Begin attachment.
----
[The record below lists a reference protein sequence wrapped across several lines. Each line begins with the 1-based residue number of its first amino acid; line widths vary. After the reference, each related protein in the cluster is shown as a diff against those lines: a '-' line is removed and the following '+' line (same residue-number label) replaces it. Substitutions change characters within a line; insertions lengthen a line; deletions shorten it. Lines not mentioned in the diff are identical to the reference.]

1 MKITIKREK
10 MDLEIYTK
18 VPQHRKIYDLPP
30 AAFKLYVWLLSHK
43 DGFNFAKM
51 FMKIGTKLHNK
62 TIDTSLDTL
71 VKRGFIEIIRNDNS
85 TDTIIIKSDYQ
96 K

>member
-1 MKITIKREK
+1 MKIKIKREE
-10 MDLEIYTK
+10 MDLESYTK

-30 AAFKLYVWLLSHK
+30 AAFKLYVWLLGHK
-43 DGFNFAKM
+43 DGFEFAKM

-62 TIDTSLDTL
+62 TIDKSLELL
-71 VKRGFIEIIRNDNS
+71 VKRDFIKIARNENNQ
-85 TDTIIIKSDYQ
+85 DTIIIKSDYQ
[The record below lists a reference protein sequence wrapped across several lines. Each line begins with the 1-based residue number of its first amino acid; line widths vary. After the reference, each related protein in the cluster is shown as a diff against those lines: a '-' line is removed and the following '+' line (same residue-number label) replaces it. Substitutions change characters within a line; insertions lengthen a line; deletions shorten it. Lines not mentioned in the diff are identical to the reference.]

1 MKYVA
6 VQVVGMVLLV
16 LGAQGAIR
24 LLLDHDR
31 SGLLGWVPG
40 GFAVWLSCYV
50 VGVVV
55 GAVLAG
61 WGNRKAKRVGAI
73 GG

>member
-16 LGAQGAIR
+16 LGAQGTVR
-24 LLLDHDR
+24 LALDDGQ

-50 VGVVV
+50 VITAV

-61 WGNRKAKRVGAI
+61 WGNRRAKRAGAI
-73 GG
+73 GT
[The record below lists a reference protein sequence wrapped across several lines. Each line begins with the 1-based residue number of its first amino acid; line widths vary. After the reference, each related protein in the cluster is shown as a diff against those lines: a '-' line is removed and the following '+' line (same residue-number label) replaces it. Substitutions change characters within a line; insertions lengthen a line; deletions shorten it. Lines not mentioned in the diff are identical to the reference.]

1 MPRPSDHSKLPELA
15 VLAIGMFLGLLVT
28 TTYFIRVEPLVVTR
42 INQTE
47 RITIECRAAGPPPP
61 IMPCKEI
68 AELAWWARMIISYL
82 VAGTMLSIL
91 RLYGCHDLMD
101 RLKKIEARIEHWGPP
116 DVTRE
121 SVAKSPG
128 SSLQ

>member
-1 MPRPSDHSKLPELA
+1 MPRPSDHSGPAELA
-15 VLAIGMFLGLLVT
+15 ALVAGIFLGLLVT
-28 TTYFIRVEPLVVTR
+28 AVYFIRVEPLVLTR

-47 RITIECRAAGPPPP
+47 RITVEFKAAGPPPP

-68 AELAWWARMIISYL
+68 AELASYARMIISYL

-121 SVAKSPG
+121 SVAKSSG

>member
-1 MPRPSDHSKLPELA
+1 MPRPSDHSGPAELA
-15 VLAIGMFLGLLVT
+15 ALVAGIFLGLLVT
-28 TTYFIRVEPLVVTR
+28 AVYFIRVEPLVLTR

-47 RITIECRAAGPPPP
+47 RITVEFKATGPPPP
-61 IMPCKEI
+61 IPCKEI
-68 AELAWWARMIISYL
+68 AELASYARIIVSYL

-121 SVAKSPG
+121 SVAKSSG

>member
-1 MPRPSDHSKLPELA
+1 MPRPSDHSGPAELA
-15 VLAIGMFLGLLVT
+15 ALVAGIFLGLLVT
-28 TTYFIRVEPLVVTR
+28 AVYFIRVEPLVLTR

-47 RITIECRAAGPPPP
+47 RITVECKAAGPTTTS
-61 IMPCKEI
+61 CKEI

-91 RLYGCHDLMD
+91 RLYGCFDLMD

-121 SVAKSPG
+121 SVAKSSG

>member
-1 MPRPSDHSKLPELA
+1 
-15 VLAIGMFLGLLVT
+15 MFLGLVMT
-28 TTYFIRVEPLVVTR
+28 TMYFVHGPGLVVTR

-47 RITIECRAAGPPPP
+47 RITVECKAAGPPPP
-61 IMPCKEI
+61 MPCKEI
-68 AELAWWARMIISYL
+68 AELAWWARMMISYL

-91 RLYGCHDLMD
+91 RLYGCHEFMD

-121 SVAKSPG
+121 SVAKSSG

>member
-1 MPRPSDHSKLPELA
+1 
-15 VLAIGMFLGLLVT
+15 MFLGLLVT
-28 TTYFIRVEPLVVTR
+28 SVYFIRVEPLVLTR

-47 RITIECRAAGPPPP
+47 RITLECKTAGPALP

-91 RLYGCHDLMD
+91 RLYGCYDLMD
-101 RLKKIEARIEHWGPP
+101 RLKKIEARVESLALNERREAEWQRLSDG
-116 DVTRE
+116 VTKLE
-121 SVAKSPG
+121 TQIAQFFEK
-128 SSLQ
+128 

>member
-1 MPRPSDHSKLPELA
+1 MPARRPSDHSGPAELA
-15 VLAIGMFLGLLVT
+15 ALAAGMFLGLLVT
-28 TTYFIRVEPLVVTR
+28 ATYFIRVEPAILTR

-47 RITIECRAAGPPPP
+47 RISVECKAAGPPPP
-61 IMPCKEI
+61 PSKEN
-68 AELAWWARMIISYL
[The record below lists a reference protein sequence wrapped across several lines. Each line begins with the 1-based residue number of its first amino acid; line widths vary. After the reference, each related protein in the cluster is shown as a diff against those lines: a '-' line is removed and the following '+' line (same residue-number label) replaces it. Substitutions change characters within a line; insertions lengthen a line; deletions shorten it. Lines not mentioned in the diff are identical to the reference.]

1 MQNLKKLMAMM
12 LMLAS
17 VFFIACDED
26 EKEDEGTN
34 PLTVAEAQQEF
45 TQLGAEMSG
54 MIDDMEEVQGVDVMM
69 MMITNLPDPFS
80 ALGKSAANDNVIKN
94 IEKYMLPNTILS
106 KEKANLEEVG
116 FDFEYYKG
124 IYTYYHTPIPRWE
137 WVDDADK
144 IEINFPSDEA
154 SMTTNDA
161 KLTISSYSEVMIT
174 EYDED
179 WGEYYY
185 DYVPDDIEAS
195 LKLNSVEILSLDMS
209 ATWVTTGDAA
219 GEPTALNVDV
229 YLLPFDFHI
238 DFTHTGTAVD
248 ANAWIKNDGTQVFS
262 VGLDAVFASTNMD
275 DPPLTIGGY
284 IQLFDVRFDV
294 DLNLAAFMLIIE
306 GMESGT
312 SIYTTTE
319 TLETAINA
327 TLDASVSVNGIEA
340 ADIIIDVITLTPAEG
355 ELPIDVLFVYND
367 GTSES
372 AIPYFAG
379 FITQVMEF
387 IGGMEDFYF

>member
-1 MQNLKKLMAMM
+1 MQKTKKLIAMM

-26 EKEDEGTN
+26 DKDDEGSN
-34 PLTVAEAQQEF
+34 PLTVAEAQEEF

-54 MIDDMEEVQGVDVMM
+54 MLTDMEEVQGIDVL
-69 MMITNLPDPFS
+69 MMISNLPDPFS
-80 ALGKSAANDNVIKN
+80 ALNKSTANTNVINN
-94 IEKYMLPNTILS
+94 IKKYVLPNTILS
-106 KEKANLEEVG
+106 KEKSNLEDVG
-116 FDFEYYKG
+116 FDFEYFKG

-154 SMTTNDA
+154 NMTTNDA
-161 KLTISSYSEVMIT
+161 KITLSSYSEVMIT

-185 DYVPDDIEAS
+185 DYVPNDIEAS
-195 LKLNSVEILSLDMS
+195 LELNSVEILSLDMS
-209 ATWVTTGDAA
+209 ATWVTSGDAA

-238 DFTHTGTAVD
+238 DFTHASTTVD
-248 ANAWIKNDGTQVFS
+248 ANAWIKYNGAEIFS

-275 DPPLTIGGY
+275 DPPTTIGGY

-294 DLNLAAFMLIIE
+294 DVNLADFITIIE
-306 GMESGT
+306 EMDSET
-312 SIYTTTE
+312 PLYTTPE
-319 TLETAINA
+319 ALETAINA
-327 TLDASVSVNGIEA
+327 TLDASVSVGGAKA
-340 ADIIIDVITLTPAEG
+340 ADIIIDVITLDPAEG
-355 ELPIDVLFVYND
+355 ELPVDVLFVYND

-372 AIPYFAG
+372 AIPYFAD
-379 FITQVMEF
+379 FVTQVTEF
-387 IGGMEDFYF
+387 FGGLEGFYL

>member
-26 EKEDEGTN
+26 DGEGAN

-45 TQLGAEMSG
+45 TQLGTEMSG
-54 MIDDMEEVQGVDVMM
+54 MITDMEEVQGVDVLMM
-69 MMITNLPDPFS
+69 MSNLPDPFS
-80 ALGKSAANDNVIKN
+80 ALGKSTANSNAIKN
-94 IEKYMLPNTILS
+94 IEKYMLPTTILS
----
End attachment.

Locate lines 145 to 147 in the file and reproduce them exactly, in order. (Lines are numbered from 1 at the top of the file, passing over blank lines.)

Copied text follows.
-15 VLAIGMFLGLLVT
+15 ALAAGMFLGLLVT
-28 TTYFIRVEPLVVTR